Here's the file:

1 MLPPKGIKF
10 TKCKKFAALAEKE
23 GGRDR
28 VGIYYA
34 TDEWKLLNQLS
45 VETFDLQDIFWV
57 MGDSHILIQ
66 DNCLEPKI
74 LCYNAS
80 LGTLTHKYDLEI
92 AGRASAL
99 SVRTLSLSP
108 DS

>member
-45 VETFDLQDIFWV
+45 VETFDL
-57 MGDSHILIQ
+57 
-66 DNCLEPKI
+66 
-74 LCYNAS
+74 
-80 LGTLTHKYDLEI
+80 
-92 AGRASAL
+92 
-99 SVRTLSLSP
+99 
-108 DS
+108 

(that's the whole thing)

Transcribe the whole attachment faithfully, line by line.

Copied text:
1 MLPPKGIKF
10 TKCKKFAALAEKE
23 GGRDR
28 VGIYYA
34 TDEWKLLNQLS
45 VETFDLQDIFWV
57 MGDSHILIQ
66 DNCLEPKI
74 LCYNAS
80 LGTLTHKYDLEI
92 AGRASAL
99 SVRTLSLSP
108 DS

>member
-45 VETFDLQDIFWV
+45 VETFDL
-57 MGDSHILIQ
+57 
-66 DNCLEPKI
+66 
-74 LCYNAS
+74 
-80 LGTLTHKYDLEI
+80 
-92 AGRASAL
+92 
-99 SVRTLSLSP
+99 
-108 DS
+108 